Running Away from Addiction

My name is Ines, and I’m an alcoholic.

I had my first drink at the age of 12 and the last one at 45. I don’t quite know when my drinking went from ‘regular,’ to ‘daily,’ to ‘heavy,’ to ‘at home alone,’ to ‘starting in the mornings’.

God knows I tried so many things to heal myself, but I never addressed the drinking. I thought that it was just the symptom – my real problem was depression, and other mental conditions, and if those were fixed, the drinking would naturally fall away. Alcoholism was for simpletons; and I was oh so complex!

To be an alcoholic sounded so uncool, better to be labelled manic depressive or borderline . . .
I tried to control my disease by becoming a professional working in the field of Mental Health and Addiction. I remember doing a project in a Rehab and thinking ‘these poor guys have to go without drinks and drugs for a full 3 months – let me never get into that situation!’ At the time I was 26 years old.

I decided prevention was better than intervention and changed to working with kids. I wanted to make them strong so they would never end up like . . . me?!? When I was offered a permanent job in the Council kindergardens I turned it down. I was drinking and smoking joints nightly and sniffing coke at the weekends. I could not be that much of a liar, so logically I changed countries and started working in the club scene, where my life-style fit in better.

I did this until I went on my first anti-deppressants, needed because of all the drugs I was taking. Instructions were clear of not combining those medicines with alcohol, but these rules didn’t apply to me. There were hardly any rules that applied to me.

I moved countries again, then continents. On my search for a better life, I could not escape from myself, and no pills, no therapy and no intellectual knowledge could help me.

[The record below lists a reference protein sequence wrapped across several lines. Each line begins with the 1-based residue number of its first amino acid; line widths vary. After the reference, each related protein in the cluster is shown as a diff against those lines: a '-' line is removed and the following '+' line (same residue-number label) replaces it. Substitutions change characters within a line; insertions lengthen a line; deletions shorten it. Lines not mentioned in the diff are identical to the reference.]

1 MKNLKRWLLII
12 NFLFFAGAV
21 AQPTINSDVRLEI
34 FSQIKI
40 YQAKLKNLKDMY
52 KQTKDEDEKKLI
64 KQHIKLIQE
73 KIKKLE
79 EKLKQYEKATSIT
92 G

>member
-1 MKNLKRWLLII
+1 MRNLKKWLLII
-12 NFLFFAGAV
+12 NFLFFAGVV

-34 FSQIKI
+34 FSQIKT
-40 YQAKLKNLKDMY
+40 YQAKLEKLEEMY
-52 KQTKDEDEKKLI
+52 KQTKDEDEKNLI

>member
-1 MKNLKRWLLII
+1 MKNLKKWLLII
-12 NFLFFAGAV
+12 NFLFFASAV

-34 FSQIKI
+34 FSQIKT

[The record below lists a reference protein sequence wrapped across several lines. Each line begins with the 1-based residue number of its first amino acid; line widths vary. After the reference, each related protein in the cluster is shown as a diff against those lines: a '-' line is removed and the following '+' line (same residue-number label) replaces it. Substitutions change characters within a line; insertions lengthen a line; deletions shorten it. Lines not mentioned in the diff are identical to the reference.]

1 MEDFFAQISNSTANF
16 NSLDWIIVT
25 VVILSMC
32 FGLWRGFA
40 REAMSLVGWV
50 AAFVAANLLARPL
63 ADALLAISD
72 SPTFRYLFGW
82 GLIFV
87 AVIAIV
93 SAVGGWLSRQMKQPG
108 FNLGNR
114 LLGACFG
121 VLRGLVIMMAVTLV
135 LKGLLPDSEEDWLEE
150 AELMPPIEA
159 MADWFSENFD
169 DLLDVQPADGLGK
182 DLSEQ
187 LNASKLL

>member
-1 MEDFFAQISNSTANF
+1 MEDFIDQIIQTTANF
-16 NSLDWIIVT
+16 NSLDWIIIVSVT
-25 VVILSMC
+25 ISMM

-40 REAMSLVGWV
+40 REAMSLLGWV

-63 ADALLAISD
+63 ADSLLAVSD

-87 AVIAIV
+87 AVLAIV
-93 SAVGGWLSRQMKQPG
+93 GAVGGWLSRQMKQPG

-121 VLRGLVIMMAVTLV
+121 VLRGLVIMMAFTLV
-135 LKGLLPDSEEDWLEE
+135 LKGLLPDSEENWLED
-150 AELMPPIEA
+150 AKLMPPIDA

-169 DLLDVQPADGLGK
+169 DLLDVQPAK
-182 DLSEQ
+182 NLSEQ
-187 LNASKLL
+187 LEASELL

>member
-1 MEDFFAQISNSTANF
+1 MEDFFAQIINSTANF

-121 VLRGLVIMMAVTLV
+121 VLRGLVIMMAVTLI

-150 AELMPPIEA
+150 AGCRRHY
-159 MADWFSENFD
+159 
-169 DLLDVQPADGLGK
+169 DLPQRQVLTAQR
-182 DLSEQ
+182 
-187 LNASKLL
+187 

Alcoholism is a progressive disease. From classical psychoanalism on the couch to Indian healers to shamanic exorcism – you name it, I did it. I should have really known when training as a Yoga teacher and still not being able to stop drinking what was going on. But my denial was so strong, it took me another 10 years. I don’t wish that on anybody.

Finally, and thank God, I hit my personal rock bottom, having a breakdown at my parent’s house on a family visit. I admitted myself to the psychiatric ward, addiction and borderline section, and 2 days in, AA visited for an information meeting.

I will never forget the impression one member left on me – this light in his eyes! In fact, there was an indescribable glow to his whole being. An angel, sent from Heaven.

The next day, I attended my first meeting. The group didn’t impress me, but there were more, and I followed a suggestion, finding finally my home group. I got a sponsor that very day and we started working the steps immediately. She asked me to attend at least 2 meetings per week and read the Big Book with me.

Since then, 19 months have passed, and I am grateful for my new life.

I continue travelling, and everywhere I go AA is there too. The groups and fellowship differ, the love and the message remain true. I have another sponsor and I continue discovering myself. The fact that I have no fixed address does not prevent me from being firmly in the fellowship, doing different services, attending meetings, being sponsored and sponsoring.

It is all possible thanks to the internet and Skype. My entire sponsorship happens on Skype and my home group is now an online one. There are no limits to recovery, if you really want it!

Words can not express my gratitude to AA, the fellowship and the program. I learnt that alcoholism is a disease. I learnt that I can either be one arms length away from a drink, or 12 steps. I learnt to take on responsibility for the mess I created and to grow up emotionally and ethically. I learnt to be there for others, without asking anything in return. I came to rely on a Higher Power rather than demanding from it.

The AA program provides so much more than freeing myself from active alcoholism – it is a way of life. It definitely works, if you work it!